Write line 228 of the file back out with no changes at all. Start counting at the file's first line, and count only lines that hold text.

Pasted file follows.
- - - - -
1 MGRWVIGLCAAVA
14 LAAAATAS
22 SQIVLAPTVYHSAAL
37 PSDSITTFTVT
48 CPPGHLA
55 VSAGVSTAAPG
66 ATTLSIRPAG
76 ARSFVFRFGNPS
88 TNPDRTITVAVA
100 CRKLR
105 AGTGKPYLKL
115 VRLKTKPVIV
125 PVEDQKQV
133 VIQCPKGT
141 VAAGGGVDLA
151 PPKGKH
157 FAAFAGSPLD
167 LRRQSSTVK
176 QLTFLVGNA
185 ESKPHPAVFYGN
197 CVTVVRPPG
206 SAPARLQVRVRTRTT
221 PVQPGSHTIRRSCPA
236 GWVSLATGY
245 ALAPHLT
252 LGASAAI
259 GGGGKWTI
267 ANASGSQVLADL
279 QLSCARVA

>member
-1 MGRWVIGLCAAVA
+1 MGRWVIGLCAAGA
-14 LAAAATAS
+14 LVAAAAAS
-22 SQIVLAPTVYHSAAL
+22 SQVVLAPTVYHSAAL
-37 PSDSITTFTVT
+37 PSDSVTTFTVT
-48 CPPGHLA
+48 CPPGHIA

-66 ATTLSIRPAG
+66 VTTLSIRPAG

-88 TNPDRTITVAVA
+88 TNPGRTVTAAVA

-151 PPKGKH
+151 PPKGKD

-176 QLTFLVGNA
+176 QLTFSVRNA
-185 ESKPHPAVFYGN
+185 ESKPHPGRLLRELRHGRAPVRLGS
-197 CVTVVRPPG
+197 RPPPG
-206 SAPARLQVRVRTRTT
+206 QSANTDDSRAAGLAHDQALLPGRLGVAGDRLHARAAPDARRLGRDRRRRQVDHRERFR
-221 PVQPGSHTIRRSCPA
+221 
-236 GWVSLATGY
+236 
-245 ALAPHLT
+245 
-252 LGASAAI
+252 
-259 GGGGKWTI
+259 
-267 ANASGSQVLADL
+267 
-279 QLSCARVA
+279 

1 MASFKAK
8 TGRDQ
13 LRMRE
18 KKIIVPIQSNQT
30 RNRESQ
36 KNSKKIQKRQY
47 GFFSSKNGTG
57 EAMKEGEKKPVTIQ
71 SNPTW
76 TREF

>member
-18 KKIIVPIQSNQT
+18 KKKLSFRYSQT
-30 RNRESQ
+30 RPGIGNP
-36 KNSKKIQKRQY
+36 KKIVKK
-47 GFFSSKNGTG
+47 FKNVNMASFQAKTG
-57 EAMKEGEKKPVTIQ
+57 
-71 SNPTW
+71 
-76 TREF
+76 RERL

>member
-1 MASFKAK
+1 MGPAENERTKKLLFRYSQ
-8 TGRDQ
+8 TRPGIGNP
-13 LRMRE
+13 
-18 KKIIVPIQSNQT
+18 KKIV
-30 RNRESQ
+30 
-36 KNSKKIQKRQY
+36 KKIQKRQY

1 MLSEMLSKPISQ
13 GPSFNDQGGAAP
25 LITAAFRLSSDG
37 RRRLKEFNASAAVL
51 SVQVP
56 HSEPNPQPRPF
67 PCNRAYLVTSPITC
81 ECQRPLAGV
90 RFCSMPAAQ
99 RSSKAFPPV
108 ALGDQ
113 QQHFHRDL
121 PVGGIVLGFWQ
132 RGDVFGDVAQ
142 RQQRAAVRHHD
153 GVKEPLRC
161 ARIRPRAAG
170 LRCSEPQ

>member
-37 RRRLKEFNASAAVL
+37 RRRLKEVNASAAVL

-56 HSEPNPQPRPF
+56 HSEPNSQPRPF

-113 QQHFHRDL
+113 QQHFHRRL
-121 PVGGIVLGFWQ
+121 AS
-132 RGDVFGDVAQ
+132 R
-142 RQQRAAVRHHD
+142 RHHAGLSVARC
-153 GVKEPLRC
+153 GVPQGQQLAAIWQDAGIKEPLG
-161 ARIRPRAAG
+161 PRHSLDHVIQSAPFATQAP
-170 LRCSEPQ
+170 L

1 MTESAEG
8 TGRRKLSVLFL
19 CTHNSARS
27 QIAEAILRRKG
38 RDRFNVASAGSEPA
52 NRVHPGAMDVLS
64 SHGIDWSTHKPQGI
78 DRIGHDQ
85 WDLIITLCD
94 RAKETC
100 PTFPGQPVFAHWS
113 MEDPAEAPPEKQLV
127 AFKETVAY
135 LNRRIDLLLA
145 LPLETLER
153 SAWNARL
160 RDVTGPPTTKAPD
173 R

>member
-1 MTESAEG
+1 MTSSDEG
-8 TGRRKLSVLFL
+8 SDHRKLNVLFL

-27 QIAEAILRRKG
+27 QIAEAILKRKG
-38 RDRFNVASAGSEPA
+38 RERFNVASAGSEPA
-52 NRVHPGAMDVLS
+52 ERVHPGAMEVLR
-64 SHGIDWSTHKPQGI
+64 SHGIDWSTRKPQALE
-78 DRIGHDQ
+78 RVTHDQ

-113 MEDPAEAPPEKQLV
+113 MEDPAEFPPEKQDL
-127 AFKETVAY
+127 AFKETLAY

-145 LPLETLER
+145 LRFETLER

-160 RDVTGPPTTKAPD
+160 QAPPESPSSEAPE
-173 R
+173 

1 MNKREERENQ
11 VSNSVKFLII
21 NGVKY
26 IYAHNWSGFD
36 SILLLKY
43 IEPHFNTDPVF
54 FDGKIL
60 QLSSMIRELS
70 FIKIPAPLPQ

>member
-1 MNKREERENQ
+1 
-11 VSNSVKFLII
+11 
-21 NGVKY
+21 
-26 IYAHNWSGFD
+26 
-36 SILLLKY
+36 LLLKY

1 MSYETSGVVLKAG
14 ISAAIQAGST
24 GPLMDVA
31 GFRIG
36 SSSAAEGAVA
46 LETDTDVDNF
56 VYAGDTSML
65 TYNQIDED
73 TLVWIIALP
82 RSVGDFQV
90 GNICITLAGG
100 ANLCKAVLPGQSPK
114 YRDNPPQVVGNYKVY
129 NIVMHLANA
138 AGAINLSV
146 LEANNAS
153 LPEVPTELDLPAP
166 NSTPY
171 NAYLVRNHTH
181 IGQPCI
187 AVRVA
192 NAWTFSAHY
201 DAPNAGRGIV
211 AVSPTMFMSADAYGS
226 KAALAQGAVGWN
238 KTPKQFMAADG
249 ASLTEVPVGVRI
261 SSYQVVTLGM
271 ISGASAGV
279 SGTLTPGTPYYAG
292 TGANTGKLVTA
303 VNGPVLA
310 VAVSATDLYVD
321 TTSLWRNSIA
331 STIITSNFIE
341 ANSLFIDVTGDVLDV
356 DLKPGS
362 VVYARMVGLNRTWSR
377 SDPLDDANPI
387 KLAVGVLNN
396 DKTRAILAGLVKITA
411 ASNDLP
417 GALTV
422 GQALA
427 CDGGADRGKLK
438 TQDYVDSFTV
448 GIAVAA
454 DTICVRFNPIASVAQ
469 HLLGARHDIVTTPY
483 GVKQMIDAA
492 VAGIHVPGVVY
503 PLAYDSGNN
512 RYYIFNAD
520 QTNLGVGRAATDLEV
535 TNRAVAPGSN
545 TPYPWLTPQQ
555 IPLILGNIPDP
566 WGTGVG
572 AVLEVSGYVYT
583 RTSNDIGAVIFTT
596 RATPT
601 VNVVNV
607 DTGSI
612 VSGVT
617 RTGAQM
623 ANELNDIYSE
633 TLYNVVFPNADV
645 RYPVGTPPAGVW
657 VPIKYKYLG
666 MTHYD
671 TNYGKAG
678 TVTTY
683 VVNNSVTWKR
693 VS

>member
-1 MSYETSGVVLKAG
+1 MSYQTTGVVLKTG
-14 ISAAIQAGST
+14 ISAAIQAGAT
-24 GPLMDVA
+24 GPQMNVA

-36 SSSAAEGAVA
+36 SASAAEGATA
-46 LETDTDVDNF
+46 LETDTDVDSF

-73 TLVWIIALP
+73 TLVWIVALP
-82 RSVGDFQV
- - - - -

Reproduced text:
192 NAWTFSAHY